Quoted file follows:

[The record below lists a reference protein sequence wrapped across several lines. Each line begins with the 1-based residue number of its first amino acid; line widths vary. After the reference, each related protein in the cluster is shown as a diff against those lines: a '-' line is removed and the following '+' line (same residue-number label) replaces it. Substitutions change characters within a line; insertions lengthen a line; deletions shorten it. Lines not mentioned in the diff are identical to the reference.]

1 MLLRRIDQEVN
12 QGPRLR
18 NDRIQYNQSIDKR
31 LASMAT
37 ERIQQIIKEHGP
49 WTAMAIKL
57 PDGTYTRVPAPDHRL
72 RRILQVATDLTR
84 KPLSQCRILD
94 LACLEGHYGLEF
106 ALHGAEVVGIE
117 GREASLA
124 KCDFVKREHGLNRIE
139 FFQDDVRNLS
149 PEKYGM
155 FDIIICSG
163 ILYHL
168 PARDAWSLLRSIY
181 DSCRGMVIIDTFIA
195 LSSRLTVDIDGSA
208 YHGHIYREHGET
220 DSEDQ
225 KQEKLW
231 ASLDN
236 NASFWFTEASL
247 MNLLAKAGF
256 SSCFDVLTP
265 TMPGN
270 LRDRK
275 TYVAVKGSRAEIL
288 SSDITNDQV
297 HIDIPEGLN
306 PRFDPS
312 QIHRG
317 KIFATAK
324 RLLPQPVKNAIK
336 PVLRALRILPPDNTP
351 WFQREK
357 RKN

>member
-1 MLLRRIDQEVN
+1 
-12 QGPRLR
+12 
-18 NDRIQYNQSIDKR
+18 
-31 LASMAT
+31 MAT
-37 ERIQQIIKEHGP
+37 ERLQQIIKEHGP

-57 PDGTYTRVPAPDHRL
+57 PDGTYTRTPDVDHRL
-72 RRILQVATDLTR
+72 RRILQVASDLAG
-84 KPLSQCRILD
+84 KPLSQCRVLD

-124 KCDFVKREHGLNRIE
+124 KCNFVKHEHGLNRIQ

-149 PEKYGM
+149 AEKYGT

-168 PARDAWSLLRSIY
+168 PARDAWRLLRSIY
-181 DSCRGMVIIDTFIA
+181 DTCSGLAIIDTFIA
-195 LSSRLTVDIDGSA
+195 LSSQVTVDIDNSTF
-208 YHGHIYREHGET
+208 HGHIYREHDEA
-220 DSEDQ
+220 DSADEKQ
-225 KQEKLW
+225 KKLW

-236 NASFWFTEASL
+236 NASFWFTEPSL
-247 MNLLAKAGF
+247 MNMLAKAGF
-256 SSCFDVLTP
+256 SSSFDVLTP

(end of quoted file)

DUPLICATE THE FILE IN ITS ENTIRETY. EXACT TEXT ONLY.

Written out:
[The record below lists a reference protein sequence wrapped across several lines. Each line begins with the 1-based residue number of its first amino acid; line widths vary. After the reference, each related protein in the cluster is shown as a diff against those lines: a '-' line is removed and the following '+' line (same residue-number label) replaces it. Substitutions change characters within a line; insertions lengthen a line; deletions shorten it. Lines not mentioned in the diff are identical to the reference.]

1 MLLRRIDQEVN
12 QGPRLR
18 NDRIQYNQSIDKR
31 LASMAT
37 ERIQQIIKEHGP
49 WTAMAIKL
57 PDGTYTRVPAPDHRL
72 RRILQVATDLTR
84 KPLSQCRILD
94 LACLEGHYGLEF
106 ALHGAEVVGIE
117 GREASLA
124 KCDFVKREHGLNRIE
139 FFQDDVRNLS
149 PEKYGM
155 FDIIICSG
163 ILYHL
168 PARDAWSLLRSIY
181 DSCRGMVIIDTFIA
195 LSSRLTVDIDGSA
208 YHGHIYREHGET
220 DSEDQ
225 KQEKLW
231 ASLDN
236 NASFWFTEASL
247 MNLLAKAGF
256 SSCFDVLTP
265 TMPGN
270 LRDRK
275 TYVAVKGSRAEIL
288 SSDITNDQV
297 HIDIPEGLN
306 PRFDPS
312 QIHRG
317 KIFATAK
324 RLLPQPVKNAIK
336 PVLRALRILPPDNTP
351 WFQREK
357 RKN

>member
-1 MLLRRIDQEVN
+1 
-12 QGPRLR
+12 
-18 NDRIQYNQSIDKR
+18 
-31 LASMAT
+31 MAT
-37 ERIQQIIKEHGP
+37 ERLQQIIKEHGP

-57 PDGTYTRVPAPDHRL
+57 PDGTYTRTPDVDHRL
-72 RRILQVATDLTR
+72 RRILQVASDLAG
-84 KPLSQCRILD
+84 KPLSQCRVLD

-124 KCDFVKREHGLNRIE
+124 KCNFVKHEHGLNRIQ

-149 PEKYGM
+149 AEKYGT

-168 PARDAWSLLRSIY
+168 PARDAWRLLRSIY
-181 DSCRGMVIIDTFIA
+181 DTCSGLAIIDTFIA
-195 LSSRLTVDIDGSA
+195 LSSQVTVDIDNSTF
-208 YHGHIYREHGET
+208 HGHIYREHDEA
-220 DSEDQ
+220 DSADEKQ
-225 KQEKLW
+225 KKLW

-236 NASFWFTEASL
+236 NASFWFTEPSL
-247 MNLLAKAGF
+247 MNMLAKAGF
-256 SSCFDVLTP
+256 SSSFDVLTP